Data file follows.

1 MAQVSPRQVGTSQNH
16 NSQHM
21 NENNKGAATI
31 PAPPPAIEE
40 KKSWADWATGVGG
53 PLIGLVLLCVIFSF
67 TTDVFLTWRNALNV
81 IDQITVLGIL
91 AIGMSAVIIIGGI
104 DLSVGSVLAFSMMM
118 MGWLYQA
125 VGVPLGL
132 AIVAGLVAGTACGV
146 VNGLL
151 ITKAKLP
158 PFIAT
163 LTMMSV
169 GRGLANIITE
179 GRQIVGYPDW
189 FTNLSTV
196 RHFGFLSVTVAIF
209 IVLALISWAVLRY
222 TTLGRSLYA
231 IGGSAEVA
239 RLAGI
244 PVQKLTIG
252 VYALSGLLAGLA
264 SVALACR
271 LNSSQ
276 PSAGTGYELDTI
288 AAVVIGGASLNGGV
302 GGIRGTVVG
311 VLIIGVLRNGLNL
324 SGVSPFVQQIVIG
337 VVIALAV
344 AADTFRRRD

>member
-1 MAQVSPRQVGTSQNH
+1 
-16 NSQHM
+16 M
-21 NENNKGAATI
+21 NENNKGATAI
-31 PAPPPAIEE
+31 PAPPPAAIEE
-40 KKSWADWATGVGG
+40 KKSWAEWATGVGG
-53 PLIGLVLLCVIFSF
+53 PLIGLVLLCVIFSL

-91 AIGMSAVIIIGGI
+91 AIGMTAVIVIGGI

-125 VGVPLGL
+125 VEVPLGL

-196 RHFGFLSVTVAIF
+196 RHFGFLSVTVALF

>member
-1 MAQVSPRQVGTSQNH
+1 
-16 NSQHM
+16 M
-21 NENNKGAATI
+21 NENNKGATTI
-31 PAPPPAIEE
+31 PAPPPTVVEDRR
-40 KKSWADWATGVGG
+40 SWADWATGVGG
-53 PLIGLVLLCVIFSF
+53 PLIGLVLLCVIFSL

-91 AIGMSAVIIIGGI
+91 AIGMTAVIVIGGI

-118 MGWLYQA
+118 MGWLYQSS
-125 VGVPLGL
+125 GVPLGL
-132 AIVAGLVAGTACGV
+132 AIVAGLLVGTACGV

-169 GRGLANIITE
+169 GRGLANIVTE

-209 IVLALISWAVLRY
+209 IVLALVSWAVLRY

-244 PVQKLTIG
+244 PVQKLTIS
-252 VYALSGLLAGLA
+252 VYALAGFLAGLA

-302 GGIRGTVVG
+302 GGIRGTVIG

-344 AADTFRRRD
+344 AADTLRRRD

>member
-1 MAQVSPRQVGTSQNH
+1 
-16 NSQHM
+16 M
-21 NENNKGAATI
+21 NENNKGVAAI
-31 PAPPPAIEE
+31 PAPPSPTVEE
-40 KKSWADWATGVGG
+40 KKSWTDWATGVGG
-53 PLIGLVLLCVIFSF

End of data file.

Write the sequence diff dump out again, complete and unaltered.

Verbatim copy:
1 MAQVSPRQVGTSQNH
16 NSQHM
21 NENNKGAATI
31 PAPPPAIEE
40 KKSWADWATGVGG
53 PLIGLVLLCVIFSF
67 TTDVFLTWRNALNV
81 IDQITVLGIL
91 AIGMSAVIIIGGI
104 DLSVGSVLAFSMMM
118 MGWLYQA
125 VGVPLGL
132 AIVAGLVAGTACGV
146 VNGLL
151 ITKAKLP
158 PFIAT
163 LTMMSV
169 GRGLANIITE
179 GRQIVGYPDW
189 FTNLSTV
196 RHFGFLSVTVAIF
209 IVLALISWAVLRY
222 TTLGRSLYA
231 IGGSAEVA
239 RLAGI
244 PVQKLTIG
252 VYALSGLLAGLA
264 SVALACR
271 LNSSQ
276 PSAGTGYELDTI
288 AAVVIGGASLNGGV
302 GGIRGTVVG
311 VLIIGVLRNGLNL
324 SGVSPFVQQIVIG
337 VVIALAV
344 AADTFRRRD

>member
-1 MAQVSPRQVGTSQNH
+1 
-16 NSQHM
+16 M
-21 NENNKGAATI
+21 NENNKGATAI
-31 PAPPPAIEE
+31 PAPPPAAIEE
-40 KKSWADWATGVGG
+40 KKSWAEWATGVGG
-53 PLIGLVLLCVIFSF
+53 PLIGLVLLCVIFSL

-91 AIGMSAVIIIGGI
+91 AIGMTAVIVIGGI

-125 VGVPLGL
+125 VEVPLGL

-196 RHFGFLSVTVAIF
+196 RHFGFLSVTVALF

>member
-1 MAQVSPRQVGTSQNH
+1 
-16 NSQHM
+16 M
-21 NENNKGAATI
+21 NENNKGATTI
-31 PAPPPAIEE
+31 PAPPPTVVEDRR
-40 KKSWADWATGVGG
+40 SWADWATGVGG
-53 PLIGLVLLCVIFSF
+53 PLIGLVLLCVIFSL

-91 AIGMSAVIIIGGI
+91 AIGMTAVIVIGGI

-118 MGWLYQA
+118 MGWLYQSS
-125 VGVPLGL
+125 GVPLGL
-132 AIVAGLVAGTACGV
+132 AIVAGLLVGTACGV

-169 GRGLANIITE
+169 GRGLANIVTE

-209 IVLALISWAVLRY
+209 IVLALVSWAVLRY

-244 PVQKLTIG
+244 PVQKLTIS
-252 VYALSGLLAGLA
+252 VYALAGFLAGLA

-302 GGIRGTVVG
+302 GGIRGTVIG

-344 AADTFRRRD
+344 AADTLRRRD

>member
-1 MAQVSPRQVGTSQNH
+1 
-16 NSQHM
+16 M
-21 NENNKGAATI
+21 NENNKGVAAI
-31 PAPPPAIEE
+31 PAPPSPTVEE
-40 KKSWADWATGVGG
+40 KKSWTDWATGVGG
-53 PLIGLVLLCVIFSF